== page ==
There will be new friends, yes, but no void will fill the void of that old time friendship. The Miranda to your spoilt-ass Carrie. We spoke about the guilt, the nostalgia, the need to ‘fix’ what went wrong, and the fact that a friendship gone sour is worse than the end of a relationship. (Call me cold but I have cried more after the girl whose hair I will never braid again, than the man who was meant to be the Vera to my Wang.)
#Life discusses friendships, what keeps them and what kills them.
I sat down for a drink which I had bribed my best friend into this evening. I told her I would be at the brasserie up the road from her workplace. The brasserie with an irresistible offer on food and wine. The brasserie which she needs to walk past on her way from office to home. And which, I would be seated outside with my laptop doing some writing should she happen to pass by and wish to join me for a drink of the irresistible, aged Italian wine I was going to order anyway. In short: I was (hopefully) giving her no choice. I didn’t mean to – you know, have to sell it to her – but I wanted to see her, so I created an environment which would glamorize the offering to her, with the odds favourable that she would concede. She did.
What I love about our friendship is that the minute we sat down together (she ended up arriving before me, getting the table herself and sussing out that my plan had been contingent on her accepting in the first place), we joked about how transparent I am. And that, for me, is what makes such nuances okay in a friendship. It is okay, sometimes, to sway each other in good humour. Situations which we coin as rooted in good humour are synonymous with “coming from a place of love”. It is so vital, that the actions within a friendship come from a place of love.
We spent the rest of the evening speaking about the ghosts of friendships future, present and past.
The ghosts of friendships past:
We concluded that a breakup from a friendship is worse than a breakup from a relationship. When you break up in relationships, the conclusive verdict is always that the person wasn’t right for you (whether we like to admit it or not) and the progressive verdict is always ‘onto the next one’. We recapped old friendships that had gone awry and the problem with these is that there will never be a ‘next one’. There will be new friends, yes, but no void will fill the void of that old time friendship. The Miranda to your spoilt-ass Carrie. We spoke about the guilt, the nostalgia, the need to ‘fix’ what went wrong, and the fact that a friendship gone sour is worse than the end of a relationship. (Call me cold but I have cried more after the girl whose hair I will never braid again, than the man who was meant to be the Vera to my Wang.) One thought that seemed to ricochet throughout the entire conversation, was that old friendships – those people who knew you before you knew you – well, they’re good for the soul. But if and when they draw to a close, you must understand why they have remained in the era in which they belonged. The friends we worship in all naivety at age 14, they don’t necessarily develop to be the people that the person who we’ve developed into can relate to, and that’s okay. Some people evolve together, but that’s only really if you lead similar enough lives for your circumstances to compensate for the nuances in your personality differences; if the binding factors become situations or every day occurrences rather than who and what you are. And there, just then, I suddenly understood why the young girl I would sit in starbucks coffee shops giggling away with, and even on the steps to starbucks crying over a boy with, suddenly felt so distant. She suddenly felt like someone I wasn’t sure would laugh with me, let alone cry with me. And that is because you are not your, and everyone else is not their, 14 year old self. They call them ‘irreconcilable differences.’ I call them ‘evolutionary spikes.’ We grow spikes that prod at each other as we grow and evolve and for some they fit right into their grooves. For others – they simply prod holes into a smooth surface that didn’t invite, and cant comprehend such an attack.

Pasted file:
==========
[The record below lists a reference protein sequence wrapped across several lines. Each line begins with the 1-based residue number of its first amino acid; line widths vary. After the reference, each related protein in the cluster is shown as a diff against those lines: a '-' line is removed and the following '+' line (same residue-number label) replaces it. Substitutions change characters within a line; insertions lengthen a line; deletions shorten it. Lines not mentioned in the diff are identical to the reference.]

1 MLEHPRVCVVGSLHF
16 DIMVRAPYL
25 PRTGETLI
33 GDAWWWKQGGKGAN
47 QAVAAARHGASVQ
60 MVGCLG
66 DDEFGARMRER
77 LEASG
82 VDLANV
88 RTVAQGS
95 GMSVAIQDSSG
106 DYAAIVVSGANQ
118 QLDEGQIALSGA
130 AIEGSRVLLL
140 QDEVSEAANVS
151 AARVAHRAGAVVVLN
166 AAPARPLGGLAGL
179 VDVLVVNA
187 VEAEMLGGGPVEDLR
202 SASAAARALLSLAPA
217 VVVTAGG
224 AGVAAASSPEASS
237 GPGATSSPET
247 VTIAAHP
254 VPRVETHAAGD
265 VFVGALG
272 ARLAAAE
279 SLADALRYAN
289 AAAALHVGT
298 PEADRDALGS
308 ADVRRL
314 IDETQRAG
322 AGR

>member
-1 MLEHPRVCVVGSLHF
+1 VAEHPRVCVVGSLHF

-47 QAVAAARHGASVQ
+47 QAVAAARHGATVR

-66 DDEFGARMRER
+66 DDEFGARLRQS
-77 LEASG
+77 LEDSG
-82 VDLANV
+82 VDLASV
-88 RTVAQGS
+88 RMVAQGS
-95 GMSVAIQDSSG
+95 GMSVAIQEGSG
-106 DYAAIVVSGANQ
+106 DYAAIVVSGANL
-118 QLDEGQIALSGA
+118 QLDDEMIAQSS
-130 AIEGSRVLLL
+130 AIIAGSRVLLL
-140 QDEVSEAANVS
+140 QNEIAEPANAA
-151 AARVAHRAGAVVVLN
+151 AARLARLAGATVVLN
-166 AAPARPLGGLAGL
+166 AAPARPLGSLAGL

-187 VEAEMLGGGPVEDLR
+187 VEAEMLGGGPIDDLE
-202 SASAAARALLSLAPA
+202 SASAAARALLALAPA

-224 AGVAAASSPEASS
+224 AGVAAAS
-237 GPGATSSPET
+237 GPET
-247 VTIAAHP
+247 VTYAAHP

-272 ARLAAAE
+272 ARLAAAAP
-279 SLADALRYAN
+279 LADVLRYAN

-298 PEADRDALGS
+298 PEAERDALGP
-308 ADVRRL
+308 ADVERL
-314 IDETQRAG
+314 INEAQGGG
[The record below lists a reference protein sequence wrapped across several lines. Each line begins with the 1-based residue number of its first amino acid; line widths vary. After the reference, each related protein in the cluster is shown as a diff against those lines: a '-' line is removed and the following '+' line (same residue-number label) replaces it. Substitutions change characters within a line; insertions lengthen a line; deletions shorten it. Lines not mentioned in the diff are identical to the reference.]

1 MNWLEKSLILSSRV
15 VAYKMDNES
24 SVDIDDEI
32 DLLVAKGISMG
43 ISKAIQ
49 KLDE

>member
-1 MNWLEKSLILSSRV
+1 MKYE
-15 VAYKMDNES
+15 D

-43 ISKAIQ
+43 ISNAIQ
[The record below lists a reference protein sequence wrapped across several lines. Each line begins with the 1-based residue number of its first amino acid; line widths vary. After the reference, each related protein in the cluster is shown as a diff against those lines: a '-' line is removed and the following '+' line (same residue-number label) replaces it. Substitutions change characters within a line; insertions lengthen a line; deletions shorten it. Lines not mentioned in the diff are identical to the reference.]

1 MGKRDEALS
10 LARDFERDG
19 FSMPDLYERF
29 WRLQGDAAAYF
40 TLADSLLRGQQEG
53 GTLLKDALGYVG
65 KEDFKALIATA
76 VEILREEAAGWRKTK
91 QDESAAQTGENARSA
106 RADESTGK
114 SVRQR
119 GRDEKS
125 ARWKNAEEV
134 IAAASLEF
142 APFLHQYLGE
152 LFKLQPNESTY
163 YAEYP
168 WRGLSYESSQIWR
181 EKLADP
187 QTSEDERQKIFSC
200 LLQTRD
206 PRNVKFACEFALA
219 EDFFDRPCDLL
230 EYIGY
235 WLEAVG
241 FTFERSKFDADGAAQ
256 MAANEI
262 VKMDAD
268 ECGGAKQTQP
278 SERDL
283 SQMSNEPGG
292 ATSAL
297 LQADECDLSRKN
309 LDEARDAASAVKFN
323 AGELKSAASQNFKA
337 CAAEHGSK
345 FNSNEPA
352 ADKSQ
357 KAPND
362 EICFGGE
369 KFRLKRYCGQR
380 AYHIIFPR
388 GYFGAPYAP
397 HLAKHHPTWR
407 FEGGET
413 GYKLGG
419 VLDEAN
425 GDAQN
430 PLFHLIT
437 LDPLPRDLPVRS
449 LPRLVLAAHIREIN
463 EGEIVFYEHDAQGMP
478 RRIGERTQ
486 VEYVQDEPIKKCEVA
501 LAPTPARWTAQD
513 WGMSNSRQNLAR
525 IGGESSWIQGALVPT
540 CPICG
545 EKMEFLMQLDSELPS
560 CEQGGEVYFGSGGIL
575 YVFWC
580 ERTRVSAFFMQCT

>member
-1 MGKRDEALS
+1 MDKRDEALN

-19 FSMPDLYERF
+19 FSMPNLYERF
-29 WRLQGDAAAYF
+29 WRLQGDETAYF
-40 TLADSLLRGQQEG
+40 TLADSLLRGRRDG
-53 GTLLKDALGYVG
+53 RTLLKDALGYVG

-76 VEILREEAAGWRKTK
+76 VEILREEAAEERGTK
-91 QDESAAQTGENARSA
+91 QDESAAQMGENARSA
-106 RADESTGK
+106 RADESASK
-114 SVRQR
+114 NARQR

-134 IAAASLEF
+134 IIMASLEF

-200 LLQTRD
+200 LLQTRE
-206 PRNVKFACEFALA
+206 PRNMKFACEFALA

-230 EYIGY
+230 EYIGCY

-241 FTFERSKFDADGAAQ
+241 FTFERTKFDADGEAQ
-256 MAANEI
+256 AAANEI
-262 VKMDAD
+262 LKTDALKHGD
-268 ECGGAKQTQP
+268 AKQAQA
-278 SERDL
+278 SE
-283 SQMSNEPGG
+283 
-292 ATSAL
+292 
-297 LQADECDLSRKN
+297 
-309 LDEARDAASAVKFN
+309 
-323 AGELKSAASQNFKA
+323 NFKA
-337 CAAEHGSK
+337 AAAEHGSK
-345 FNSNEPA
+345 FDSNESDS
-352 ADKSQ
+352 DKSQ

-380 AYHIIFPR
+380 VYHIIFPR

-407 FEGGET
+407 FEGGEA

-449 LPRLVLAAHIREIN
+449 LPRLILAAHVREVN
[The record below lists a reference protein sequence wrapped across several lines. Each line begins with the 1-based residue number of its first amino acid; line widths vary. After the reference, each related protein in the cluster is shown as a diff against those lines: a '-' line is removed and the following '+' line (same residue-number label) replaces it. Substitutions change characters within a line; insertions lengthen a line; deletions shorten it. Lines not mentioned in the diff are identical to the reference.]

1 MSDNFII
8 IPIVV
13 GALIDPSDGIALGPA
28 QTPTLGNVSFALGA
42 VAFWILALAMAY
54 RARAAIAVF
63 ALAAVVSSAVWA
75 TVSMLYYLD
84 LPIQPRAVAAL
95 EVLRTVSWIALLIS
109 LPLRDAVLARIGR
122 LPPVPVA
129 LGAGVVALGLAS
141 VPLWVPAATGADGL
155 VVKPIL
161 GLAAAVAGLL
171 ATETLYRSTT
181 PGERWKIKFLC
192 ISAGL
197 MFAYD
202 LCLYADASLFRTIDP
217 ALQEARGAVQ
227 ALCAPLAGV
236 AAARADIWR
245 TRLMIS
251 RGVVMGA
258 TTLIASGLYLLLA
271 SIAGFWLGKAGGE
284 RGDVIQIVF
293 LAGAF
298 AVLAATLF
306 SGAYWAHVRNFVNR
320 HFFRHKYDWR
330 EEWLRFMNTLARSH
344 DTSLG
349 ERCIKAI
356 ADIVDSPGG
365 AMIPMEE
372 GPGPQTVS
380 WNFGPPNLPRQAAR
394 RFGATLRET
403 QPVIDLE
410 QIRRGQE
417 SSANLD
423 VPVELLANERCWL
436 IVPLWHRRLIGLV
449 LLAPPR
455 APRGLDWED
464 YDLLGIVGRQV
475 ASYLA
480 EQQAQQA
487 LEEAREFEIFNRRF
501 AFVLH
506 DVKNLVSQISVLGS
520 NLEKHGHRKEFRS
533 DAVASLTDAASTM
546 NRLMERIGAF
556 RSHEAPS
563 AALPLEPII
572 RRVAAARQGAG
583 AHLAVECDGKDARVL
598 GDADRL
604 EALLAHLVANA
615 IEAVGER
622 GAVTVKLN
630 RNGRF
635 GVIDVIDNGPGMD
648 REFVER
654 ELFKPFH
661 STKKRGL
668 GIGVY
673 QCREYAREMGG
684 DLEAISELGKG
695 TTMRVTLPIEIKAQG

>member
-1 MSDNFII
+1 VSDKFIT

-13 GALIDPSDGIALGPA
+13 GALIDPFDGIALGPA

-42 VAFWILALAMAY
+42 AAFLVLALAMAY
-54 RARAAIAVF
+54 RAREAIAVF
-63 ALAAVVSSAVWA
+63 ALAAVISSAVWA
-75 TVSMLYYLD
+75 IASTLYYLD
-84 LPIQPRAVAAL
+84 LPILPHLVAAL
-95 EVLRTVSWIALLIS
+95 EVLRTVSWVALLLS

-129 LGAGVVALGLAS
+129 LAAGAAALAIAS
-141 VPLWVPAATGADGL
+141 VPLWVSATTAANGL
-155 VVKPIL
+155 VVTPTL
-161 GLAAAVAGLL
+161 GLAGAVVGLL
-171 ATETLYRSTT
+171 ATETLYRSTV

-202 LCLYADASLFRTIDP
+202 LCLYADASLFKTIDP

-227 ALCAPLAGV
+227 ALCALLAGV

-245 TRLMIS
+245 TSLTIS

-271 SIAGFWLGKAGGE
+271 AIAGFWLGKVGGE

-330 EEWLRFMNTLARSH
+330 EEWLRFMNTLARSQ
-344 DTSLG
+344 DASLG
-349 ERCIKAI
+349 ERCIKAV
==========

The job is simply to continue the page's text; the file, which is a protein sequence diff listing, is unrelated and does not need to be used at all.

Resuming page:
The ghost of friendships present.
My sisters and I were on our annual family holiday when I made the sordid mistake of laughing at a text message. “What are you laughing at?” “Who are you texting?” “What’s so funny?” There’s just no privacy on family holidays. “Nothing its just my friend *Alice and she said something hilarious” (*names have been altered before you get excited Alice.. you’re not that funny.) They then proceeded to ask if this was my “friend of the week.” “Oh is Alice your new best friend… Joanna you do go through friends.” Then turning to one another:
“Do you remember the Emily phase?”
“Yes, Emily was great, I miss her.”
“And then there came Joyce, she was nice.”
“What about the Shaunagh stage? That was my favourite.”
“Ha! Yes, that was a good one!”